A talk with the erstwhile Mr. Sulu…
Normally, we run our Star Trek coverage on TREK TUEDAYS (click here), but there’s lots to come on that front and I wasn’t going to stand on ceremony where an interview with George Takei is concerned, so here we go …
I recently visited the Starfleet Academy Experience — an exhibit at the Intrepid Museum on Manhattan’s West Side, timed to the 50th anniversary of Star Trek’s 1966 debut. It’s pretty great, featuring a replica of the Enterprise-D bridge, interactive stations where you can hone your phaser skills or take the Kobayashi Maru test, and you can check out props and costumes from the last five decades. (Click here.)
George Takei was there that day and I got a chance to talk to him. It was, to quote a different character, fascinating. We talked less about Trek intricacies and more about his legacy, which is one of being an actor, yes, but also of being an activist for social justice — fitting given the show’s classic themes of equality.
We talked about his own experience as a Japanese-American child during World War II and how that tracks with the plight of Muslims in today’s climate. As we spoke, I began thinking of Gene Roddenberry’s vision of a diverse bridge 50 years ago, so I said:
“I was thinking about it as you were talking, that you know with the new Star Trek TV show coming, it might make a lot of sense to have a Muslim character on the bridge. Because I don’t think that’s ever happened before on Star Trek.”
And Takei, replied: “I think that would be very important because that would represent a major part of the diversity of this planet.”
Star Trek has largely shied away from overt depictions of religion. Dr. Julian Bashir from Deep Space Nine was an Arab but his religion was never really explored. Perhaps that will change. Perhaps not.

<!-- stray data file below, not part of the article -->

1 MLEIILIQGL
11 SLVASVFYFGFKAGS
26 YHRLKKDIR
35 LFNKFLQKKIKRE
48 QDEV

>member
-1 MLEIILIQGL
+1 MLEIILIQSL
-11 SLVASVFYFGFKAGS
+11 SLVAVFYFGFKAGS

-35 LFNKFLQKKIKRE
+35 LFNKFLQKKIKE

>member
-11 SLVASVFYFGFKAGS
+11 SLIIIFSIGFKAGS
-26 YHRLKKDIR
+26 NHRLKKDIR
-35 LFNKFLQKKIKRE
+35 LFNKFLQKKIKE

But it’s an interesting issue to explore in the 21st century — and the 23rd.
Below is the full transcript of our conversation, which started with a brief discussion of Takei’s exhibit at the Japanese American National Museum in Los Angeles. The exhibition will end in August, then go on tour, Takei said.
(NOTE: This conversation took place just a couple days before it was announced that John Cho’s version of Sulu in Star Trek Beyond would be revealed to be gay — to the consternation of George Takei. Takei, who is gay, spoke to The Hollywood Reporter about that the other day (click here). Naturally, I would have loved to have followed up on that…)
Dan Greenfield: Now, what’s included in the (Japanese-American museum) exhibit?
George Takei: Well, most importantly, my Starfleet — or my captain’s — uniform, from Star Trek VI: The Undiscovered Country and a lot of other artifacts from my life. We were incarcerated in the swamps of Arkansas and my father went out — swamps have these cyprus trees that snake in and out of the water. He cut one of them off, boiled it, and peeled the bark off. It’s a magnificent sculpture by Mother Nature. And so that’s a piece that’s been in my study since my father passed, so other artifacts from my family will be in that exhibit.
Dan: Now, you started the show 50 years ago as a supporting character. Now, 50 years later, you have museum exhibits about you. Tell me a bit about what that journey is like. To start from one place and find yourself celebrated with that kind of tribute.
George: Well, when I look back on my life as the museum has been doing, it does seem to be an epic American life. Something that’s a shameful chapter of America when American citizens of Japanese ancestry were put into prison camps, barbed-wire prison camps with no charges.
You know, the central pillar of our justice system is when you’re arrested, you’re entitled to know why you’re arrested. There were no charges. It was — you look around and it’s all Japanese-Americans. So, you understand why, but we could never challenge in a court of law because it was never an official charge and so that critically important chapter of my American history is how my life began.